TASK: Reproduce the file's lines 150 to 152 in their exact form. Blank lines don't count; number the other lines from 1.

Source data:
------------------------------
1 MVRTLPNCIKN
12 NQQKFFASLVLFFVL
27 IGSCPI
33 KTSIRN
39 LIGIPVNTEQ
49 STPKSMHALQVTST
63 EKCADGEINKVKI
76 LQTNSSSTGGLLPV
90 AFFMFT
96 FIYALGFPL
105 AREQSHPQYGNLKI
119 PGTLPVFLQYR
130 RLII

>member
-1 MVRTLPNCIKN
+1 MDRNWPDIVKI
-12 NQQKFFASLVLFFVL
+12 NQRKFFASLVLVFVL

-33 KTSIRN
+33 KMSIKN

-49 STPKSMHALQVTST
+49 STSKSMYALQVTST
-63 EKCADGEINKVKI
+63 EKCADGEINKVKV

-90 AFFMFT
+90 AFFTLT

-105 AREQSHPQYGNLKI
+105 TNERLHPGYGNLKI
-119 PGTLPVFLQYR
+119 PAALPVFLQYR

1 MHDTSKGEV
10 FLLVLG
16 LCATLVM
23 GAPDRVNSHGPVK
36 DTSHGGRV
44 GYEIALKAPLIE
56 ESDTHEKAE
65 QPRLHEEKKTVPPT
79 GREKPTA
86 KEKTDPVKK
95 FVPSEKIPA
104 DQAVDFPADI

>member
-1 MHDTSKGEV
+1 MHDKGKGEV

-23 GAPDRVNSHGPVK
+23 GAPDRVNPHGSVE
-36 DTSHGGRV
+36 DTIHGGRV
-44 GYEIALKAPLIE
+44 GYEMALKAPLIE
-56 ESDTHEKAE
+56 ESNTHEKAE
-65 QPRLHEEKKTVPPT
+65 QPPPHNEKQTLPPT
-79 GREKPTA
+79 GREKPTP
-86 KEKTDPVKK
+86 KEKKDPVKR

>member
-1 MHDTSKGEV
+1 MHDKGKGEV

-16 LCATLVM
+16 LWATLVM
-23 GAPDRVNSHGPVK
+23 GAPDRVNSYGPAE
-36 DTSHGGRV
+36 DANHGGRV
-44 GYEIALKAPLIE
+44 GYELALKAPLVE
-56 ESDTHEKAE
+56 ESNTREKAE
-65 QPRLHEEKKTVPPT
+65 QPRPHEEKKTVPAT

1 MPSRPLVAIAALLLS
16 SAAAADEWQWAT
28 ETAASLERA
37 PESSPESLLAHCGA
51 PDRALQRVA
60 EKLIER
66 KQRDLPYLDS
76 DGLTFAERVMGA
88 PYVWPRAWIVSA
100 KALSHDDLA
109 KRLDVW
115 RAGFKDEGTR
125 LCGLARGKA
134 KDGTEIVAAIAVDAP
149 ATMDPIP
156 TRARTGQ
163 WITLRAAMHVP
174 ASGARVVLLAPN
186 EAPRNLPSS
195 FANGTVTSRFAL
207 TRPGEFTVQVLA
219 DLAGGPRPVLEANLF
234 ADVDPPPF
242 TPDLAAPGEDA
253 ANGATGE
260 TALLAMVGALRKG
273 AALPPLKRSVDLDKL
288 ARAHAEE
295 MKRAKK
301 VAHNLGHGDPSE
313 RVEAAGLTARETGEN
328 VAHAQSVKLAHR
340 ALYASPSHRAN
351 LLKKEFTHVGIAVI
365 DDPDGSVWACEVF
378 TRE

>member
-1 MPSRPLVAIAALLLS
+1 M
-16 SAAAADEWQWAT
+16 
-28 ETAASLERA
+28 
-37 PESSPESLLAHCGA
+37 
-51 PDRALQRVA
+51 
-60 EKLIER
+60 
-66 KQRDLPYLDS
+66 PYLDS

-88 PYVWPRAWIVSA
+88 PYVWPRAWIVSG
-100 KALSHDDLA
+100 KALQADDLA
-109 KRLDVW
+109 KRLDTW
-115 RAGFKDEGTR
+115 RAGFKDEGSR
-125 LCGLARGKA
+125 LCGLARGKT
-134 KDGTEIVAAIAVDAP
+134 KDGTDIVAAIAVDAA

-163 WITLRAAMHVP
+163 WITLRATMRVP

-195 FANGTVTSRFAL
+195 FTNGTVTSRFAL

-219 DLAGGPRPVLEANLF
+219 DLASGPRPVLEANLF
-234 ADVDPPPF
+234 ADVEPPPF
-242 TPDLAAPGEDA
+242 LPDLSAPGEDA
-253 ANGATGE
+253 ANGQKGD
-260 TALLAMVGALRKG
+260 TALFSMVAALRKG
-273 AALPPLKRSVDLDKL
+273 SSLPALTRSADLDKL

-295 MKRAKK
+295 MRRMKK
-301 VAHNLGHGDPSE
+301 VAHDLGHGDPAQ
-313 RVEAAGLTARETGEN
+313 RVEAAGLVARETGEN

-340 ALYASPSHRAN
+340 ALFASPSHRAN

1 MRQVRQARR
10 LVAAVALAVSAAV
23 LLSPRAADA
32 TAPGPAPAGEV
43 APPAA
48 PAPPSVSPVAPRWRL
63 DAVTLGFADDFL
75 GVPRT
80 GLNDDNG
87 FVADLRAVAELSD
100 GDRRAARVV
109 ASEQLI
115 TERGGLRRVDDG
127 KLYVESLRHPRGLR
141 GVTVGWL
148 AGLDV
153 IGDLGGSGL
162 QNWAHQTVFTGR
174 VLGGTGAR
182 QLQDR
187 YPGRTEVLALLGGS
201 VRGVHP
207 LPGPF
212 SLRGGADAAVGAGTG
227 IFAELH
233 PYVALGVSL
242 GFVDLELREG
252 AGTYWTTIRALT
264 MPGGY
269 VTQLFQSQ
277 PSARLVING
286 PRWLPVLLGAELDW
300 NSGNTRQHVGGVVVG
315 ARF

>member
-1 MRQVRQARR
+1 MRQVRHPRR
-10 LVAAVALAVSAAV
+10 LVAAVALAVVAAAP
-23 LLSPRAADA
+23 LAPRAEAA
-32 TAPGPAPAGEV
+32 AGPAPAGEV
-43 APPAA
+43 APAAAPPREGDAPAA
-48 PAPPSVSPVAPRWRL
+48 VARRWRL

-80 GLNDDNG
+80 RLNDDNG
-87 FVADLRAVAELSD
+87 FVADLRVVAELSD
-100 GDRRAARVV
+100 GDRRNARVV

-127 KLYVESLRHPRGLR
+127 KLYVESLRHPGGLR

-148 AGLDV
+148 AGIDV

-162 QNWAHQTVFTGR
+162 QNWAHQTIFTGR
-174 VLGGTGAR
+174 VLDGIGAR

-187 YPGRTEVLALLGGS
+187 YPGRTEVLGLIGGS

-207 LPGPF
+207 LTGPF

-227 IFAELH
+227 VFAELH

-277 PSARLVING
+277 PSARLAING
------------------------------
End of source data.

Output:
-260 TALLAMVGALRKG
+260 TALFSMVAALRKG
-273 AALPPLKRSVDLDKL